I write with reference to the debate started by Ivor Patterson of Banbury and David Kennedy of Barnsley on the relative merits of their respective towns. At first this seems to be childish bickering between the North and the South. However, after a closer inspection, what Patterson seems to suggest is that a complete transformation of any town fails to recognise its architectural, social and political roots, and that masterplans such as Alsop's for Barnsley ought to be pared back. He could not be more correct.
How can a town with such a strong, vibrant and distinct history want to transform itself into a Tuscan hill settlement? Just because the mining has left the town - and there are many who would be thankful for that - there is nothing to say that Barnsley cannot become a vibrant Yorkshire hill town.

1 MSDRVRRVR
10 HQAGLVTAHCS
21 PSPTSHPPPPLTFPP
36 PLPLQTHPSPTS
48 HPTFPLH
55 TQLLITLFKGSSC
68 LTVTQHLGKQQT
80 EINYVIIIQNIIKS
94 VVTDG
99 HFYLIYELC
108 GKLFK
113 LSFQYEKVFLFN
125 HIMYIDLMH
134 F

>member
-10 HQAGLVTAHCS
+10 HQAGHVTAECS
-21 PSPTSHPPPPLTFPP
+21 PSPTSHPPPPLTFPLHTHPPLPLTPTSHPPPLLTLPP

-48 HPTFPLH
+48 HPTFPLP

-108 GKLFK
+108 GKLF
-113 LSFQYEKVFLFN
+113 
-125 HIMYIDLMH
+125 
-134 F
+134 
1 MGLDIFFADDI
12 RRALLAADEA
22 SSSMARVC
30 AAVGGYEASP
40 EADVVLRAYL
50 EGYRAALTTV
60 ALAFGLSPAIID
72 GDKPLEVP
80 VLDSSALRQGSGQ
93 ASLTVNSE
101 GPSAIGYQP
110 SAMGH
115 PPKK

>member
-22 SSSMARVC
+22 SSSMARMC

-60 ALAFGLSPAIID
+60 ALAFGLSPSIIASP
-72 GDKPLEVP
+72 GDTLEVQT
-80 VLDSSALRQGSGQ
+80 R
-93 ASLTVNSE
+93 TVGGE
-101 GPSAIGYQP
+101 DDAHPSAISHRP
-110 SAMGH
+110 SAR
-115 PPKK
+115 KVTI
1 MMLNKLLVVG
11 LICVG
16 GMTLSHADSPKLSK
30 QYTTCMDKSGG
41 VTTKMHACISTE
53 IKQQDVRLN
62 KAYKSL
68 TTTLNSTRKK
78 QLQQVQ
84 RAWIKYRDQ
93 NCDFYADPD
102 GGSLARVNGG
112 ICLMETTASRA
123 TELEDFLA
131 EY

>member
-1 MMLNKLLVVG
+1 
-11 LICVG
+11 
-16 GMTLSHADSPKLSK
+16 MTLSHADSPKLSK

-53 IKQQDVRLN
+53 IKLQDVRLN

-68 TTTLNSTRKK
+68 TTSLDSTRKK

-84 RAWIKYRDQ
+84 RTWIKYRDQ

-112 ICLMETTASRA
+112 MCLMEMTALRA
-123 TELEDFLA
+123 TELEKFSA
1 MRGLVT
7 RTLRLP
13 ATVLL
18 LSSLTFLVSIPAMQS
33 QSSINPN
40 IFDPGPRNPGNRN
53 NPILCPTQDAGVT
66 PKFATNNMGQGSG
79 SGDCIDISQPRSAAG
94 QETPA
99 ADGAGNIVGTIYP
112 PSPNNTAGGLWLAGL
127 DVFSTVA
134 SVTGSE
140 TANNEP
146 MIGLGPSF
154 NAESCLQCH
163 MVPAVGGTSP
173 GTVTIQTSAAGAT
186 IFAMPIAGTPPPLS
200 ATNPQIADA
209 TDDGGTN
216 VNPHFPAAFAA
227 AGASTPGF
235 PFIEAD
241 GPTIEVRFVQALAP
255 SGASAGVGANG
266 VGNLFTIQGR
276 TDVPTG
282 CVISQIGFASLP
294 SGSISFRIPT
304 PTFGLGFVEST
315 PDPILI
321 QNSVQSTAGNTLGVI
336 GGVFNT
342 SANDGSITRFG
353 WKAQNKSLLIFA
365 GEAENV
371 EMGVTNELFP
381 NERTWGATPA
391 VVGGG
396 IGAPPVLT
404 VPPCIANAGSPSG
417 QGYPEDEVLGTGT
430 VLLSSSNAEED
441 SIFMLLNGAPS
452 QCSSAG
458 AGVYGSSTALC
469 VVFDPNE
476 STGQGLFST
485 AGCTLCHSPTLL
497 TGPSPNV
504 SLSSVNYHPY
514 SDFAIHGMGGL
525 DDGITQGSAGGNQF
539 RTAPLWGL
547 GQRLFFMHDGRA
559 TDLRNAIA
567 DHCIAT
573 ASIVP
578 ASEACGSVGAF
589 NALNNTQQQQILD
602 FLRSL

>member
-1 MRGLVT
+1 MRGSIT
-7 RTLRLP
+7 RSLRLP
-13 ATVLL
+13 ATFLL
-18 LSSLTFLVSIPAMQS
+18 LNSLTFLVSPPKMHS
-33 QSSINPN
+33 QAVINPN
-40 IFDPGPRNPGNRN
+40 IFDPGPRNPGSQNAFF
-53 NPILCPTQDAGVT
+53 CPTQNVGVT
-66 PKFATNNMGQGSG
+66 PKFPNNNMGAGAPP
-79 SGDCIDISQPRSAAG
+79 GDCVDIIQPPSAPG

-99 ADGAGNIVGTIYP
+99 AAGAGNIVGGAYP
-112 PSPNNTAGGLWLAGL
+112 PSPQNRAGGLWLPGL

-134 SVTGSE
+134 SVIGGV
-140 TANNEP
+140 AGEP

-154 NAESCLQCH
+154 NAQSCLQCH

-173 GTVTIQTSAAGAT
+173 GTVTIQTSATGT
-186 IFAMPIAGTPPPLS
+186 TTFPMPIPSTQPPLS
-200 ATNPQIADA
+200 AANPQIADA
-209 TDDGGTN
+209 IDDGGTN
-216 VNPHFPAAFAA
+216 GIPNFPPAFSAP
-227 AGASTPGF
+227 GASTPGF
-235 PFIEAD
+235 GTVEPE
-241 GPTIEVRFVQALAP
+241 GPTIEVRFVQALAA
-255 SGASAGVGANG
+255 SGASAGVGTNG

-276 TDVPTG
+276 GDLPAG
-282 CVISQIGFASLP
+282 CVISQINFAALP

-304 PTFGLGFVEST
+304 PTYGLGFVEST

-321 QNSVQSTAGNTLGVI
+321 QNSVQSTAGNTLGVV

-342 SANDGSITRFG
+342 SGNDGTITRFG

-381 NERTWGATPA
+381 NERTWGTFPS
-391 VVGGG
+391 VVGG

Perhaps the ambition should be that in 100 years - when the hype surrounding the 'wonders of fresh olive oil (darling)' and the 'glorious Tuscan vistas' dies down - the good people of recession-hit Lucca will employ some Rome-based avant-garde architect to work up plans to turn it into a Yorkshire hill town.
Surely economic success is what drives regeneration.
If a means can be found to trigger a turnaround in the current economic climate, Barnsley will not need to look to some foreign town and alien masterplan to kick-start its confidence.
Parma ham is all well and good but let's not forget the black pudding.
Roger Harming, Southampton